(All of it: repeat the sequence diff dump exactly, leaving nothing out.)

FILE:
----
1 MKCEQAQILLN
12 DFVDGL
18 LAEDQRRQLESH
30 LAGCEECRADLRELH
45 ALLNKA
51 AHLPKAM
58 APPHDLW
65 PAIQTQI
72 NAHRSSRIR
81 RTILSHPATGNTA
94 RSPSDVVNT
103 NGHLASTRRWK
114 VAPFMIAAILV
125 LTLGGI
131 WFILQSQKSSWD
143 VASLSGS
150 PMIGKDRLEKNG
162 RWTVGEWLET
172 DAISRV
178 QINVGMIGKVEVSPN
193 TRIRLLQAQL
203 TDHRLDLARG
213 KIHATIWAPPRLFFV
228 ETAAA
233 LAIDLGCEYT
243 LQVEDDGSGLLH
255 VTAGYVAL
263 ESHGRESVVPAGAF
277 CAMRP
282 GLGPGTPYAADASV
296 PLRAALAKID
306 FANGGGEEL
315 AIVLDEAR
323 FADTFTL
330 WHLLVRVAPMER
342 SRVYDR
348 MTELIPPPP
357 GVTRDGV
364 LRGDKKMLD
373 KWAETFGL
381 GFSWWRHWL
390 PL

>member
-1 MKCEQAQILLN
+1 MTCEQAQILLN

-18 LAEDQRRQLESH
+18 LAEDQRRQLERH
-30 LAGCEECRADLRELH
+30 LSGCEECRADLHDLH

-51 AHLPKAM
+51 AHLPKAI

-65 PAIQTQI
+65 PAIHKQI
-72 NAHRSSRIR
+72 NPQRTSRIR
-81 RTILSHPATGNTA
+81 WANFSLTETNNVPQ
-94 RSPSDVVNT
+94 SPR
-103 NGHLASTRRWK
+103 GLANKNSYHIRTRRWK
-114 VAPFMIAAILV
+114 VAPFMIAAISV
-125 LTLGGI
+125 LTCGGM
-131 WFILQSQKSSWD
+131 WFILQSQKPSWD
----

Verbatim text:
1 MKCEQAQILLN
12 DFVDGL
18 LAEDQRRQLESH
30 LAGCEECRADLRELH
45 ALLNKA
51 AHLPKAM
58 APPHDLW
65 PAIQTQI
72 NAHRSSRIR
81 RTILSHPATGNTA
94 RSPSDVVNT
103 NGHLASTRRWK
114 VAPFMIAAILV
125 LTLGGI
131 WFILQSQKSSWD
143 VASLSGS
150 PMIGKDRLEKNG
162 RWTVGEWLET
172 DAISRV
178 QINVGMIGKVEVSPN
193 TRIRLLQAQL
203 TDHRLDLARG
213 KIHATIWAPPRLFFV
228 ETAAA
233 LAIDLGCEYT
243 LQVEDDGSGLLH
255 VTAGYVAL
263 ESHGRESVVPAGAF
277 CAMRP
282 GLGPGTPYAADASV
296 PLRAALAKID
306 FANGGGEEL
315 AIVLDEAR
323 FADTFTL
330 WHLLVRVAPMER
342 SRVYDR
348 MTELIPPPP
357 GVTRDGV
364 LRGDKKMLD
373 KWAETFGL
381 GFSWWRHWL
390 PL

>member
-1 MKCEQAQILLN
+1 MTCEQAQILLN

-18 LAEDQRRQLESH
+18 LAEDQRRQLERH
-30 LAGCEECRADLRELH
+30 LSGCEECRADLHDLH

-51 AHLPKAM
+51 AHLPKAI

-65 PAIQTQI
+65 PAIHKQI
-72 NAHRSSRIR
+72 NPQRTSRIR
-81 RTILSHPATGNTA
+81 WANFSLTETNNVPQ
-94 RSPSDVVNT
+94 SPR
-103 NGHLASTRRWK
+103 GLANKNSYHIRTRRWK
-114 VAPFMIAAILV
+114 VAPFMIAAISV
-125 LTLGGI
+125 LTCGGM
-131 WFILQSQKSSWD
+131 WFILQSQKPSWD